[28] A first approach consists of reproducing small-scale features through model mesh refinement, accordingly to available topographic detail. This grid refining (GR) approach is especially suited to represent complex urban topography in combination with unstructured grid. Buildings can be represented using the building-block method, whereby spatially distributed ground elevation data are raised to the heights of rooftops [Schubert et al., 2008; Fewtrell et al., 2011; Schubert and Sanders, 2012]. Alternatively, the computational mesh can be generated with holes aligned with building walls, which is called building-hole method [Schubert and Sanders, 2012]. A substantially different approach is based on roughness upscaling (RU) methods; in this case, the influence of microtopography is represented as an additional resistance on flow by a proper upscaling of resistance parameters [Neelz and Pender, 2007; Yu and Lane, 2006a, 2006b; Soares-Frazão et al., 2008; Gallegos et al., 2009; Schubert and Sanders, 2012]. Increase of roughness may be obtained by analysing terrain feature heights, such as vegetation [Schubert et al., 2008] or according to existing databases based on land use [Gallegos et al., 2009]. However, with this approach, resistance parameters tends to become more conceptual parameters, meaning that model structure and grid resolution should be considered when assigning parameter values, as mentioned in section 'Accuracy and Precision: Uncertainty in Model Structure'.

[29] Finally, it is possible to group methods together based on different subgrid (SG) parameterization methods. These methods aim at conserving the available topographic detail without an explicit reproduction in the modeling mesh. Some authors developed detailed techniques to represent the effect of small-scale features on storage and conveyance, including anisotropy [Sanders et al., 2008; Guinot, 2012; Schubert and Sanders, 2012; Neal et al., 2012], while other authors proposed the use of an isotropic porosity parameter, in analogy to groundwater flow [Guinot and Soares-Frazão, 2006; Soares-Frazão et al., 2008; Cea and Vázquez-Cendón, 2010]. In all these works, 2-D models based on fully dynamic shallow water equations (sometimes including shock treatments) were applied, reformulating the governing equations to account for subgrid parameterization. This included additional head losses generated by the nonresolved obstructions, and additional distributed losses generated by longer flow paths. On the other hand, other authors used a geometrical approach for developing SG treatment within 2-D models based on diffusive equations. High-resolution data are used to develop explicit parameterization of subgrid-scale topographic variability, modifying storage, and conveyance parameters in model equations [Yu and Lane, 2006b; Mc Millan and Brasington, 2007; Yu and Lane, 2011; Chen et al., 2012; Dottori and Todini, 2012]. It is important to note that SG techniques can be applied to reproduce microtopography also in rural areas, for instance to resolve drainage network and embankments.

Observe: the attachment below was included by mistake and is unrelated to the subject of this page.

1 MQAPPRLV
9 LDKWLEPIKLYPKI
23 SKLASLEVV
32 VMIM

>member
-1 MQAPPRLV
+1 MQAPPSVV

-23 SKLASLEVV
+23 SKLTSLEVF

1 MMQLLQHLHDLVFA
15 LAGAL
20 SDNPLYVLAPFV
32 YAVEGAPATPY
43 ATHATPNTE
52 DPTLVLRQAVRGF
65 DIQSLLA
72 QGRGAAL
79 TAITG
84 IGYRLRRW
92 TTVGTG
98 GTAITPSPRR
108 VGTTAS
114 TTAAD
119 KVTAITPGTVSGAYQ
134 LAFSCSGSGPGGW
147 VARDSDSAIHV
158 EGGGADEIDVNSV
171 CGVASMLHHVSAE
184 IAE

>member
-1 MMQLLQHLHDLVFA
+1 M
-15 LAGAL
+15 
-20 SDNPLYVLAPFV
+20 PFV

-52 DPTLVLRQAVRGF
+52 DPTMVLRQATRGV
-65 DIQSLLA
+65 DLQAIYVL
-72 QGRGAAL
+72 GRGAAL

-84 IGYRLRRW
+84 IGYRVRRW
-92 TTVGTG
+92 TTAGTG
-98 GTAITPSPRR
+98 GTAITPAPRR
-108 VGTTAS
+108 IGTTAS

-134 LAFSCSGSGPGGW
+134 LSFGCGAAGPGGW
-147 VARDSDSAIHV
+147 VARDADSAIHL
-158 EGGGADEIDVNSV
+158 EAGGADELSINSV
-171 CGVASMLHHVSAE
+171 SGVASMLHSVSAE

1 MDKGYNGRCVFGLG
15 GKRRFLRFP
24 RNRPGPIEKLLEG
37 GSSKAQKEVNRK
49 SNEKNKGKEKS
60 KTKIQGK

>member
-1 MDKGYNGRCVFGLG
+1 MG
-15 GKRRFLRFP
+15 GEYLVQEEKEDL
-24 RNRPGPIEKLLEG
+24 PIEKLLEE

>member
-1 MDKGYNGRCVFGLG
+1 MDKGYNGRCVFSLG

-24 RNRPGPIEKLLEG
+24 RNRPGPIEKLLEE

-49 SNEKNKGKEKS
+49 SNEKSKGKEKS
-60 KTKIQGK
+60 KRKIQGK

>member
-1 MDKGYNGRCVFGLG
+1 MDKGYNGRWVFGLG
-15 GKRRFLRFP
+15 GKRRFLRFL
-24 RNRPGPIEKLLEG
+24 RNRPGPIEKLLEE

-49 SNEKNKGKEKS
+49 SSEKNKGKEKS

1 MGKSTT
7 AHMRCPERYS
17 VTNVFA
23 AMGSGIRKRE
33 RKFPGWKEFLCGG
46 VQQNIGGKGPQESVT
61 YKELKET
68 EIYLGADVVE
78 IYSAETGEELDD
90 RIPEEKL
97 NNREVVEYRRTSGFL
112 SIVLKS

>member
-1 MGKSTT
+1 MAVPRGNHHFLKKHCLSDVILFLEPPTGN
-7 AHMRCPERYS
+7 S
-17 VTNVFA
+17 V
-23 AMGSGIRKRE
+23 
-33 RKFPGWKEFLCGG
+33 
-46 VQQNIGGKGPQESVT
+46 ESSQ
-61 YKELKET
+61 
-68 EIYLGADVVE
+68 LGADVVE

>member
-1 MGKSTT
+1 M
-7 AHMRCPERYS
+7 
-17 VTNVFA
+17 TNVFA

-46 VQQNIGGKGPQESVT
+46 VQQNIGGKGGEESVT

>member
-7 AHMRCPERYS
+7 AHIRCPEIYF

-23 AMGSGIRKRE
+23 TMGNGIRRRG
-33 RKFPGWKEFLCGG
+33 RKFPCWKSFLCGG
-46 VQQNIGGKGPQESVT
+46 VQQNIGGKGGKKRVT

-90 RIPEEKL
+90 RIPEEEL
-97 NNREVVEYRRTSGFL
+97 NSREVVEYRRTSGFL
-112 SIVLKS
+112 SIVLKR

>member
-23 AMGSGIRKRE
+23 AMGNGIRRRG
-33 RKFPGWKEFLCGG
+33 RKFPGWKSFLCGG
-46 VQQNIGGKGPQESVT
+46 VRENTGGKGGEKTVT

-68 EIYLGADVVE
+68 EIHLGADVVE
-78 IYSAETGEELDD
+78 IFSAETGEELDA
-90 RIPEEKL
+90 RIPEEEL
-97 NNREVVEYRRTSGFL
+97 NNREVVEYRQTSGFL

[30] Several authors have carried out comprehensive comparisons of these alternative methods, pointing out the advantages and disadvantages of each. The increase of the model complexity required by each approach was recently evaluated by Schubert and Sanders [2012]. According to these authors, RU methods are the simplest to apply as in practice they just require the calibration of resistance parameters; SG approaches require a considerable grid processing phase to compute porosity or subgrid parameters; explicit reproduction of small-scale features by GR methods can be located in between these two extremes. The precision attainable by the mentioned methods is variable. GR methods allow for detailed representation of microtopography and local flow features, for instance velocity field, but they require high-mesh resolutions to provide a good accuracy, and performances can decrease quickly with grid coarsening [Neal et al., 2011b; Schubert and Sanders, 2012]. Considering this, in our opinion GR methods may be useful in small or medium-scale analyses (up to 5–10 km2) and when high modeling detail is required.